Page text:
Petronella Wyatt writes: 'The eccentricities of my father, Lord (Woodrow) Wyatt (1918-1997), are a legend. I, his only daughter, was required to participate in his astonishing behaviour with all the enthusiasm I could muster. This resulted in a childhood of a kind unknown to the late 20th-century - a mixture of Edwardian extravagance, Victorian whimsicality and a vivid 18th-century haute sophistication. 'Father was the last of the old school. Described by his friend and former political rival Roy Jenkins as 'the ultimate original', he was a politician, writer, race-horse owner, womaniser and bon vivant - a unique product of pre-war English civilisation. His career ensured him a varied circle of friends. I grew up with such companions as Harold Macmillan, Margaret Thatcher, Rupert Murdoch, Robin Day, Sir James Goldsmith, Elizabeth Taylor, Richard Burton, Queen Elizabeth the Queen Mother, Princess Margaret, the Duke of Devonshire and much of Debrett's Peerage. 'Each chapter of the book will contain personal and historically important anecdotes about the famous that have never before appeared in print and which will generate considerable news coverage. What I am writing is a waspish social document - irreverent, satirical, dramatic and scandalous, disclosing how the privileged enjoy their privileges
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The legendary eccentricities of Woodrow Wyatt (1918-1997) are recounted by Petronella, his only daughter in Father, Dear Father. The result portrays a childhood rarely encountered in the late 20thcentury: a mixture of Edwardian extravagance, Victorian whimsicality and a vivid 18th-century haute sophistication, never bogged down with excessive self-analysis.
Described by his friend Roy Jenkins as "the ultimate original", Woodrow Wyatt was a politician (a Labour MP from a Conservative family who eventually gravitated towards Thatcherism), prolific writer, racing enthusiast, womaniser and bon vivant. Kingsley Amis helped the young Petronella with her homework (and received a B minus), the Queen Mother recommended her martinis to steady teenage nerves and Robin Day ruined her school sports day by sitting with her father on the finishing line. Other stories are hand-me-downs from Woodrow himself of his encounters with an unusual range of acquaintances and friends, from Gandhi and Churchill to Elizabeth Taylor and Richard Burton. Here he is throwing Goebbels' shoes down a lift shaft in Berlin, teasing General de Gaulle, reciting bawdy limericks to Elizabeth Taylor, writing love poetry to Margaret Thatcher.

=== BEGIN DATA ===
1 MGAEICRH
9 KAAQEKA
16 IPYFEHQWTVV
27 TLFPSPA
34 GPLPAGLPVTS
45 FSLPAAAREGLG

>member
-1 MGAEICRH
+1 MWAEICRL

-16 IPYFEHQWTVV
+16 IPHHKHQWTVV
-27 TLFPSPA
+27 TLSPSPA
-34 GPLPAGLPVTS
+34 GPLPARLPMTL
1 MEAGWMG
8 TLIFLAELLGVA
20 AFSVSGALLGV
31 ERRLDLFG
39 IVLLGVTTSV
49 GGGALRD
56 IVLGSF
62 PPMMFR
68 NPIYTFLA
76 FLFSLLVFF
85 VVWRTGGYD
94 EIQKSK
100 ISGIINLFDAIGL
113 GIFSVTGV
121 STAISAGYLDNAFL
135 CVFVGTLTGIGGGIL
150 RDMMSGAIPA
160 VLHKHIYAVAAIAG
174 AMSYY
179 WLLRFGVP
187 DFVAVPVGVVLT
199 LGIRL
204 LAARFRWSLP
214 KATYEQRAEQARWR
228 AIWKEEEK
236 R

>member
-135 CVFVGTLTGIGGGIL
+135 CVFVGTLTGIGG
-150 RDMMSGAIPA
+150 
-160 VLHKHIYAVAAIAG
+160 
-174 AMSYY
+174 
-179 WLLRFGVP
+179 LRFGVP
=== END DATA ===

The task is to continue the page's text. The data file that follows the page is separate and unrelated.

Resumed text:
Father, Dear Father is a sparkling series of episodes crisply and engagingly narrated. With its clipped romanticism, Wyatt the younger's tone is an anachronism in these times of inter-generational accusations.In Father, Dear Father, the author remains, as she was in his life, in her father's long shadow, perhaps because she cannot bring herself to condemn her beloved though flawed father; perhaps because she wants to keep him the focus of this book rather than herself. Father, Dear Father is a must for admirers of Woodrow Wyatt and those who enjoy a sharp, irreverent and amusing foray into the lives of the great and good. -- Fiona Buckland Review:
"A rollicking comic memoir" - "TLS "The girl can write." - "Independent
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Book Description Arrow Books Ltd, 2000. Paperback. Book Condition: New. book. Bookseller Inventory # 99297604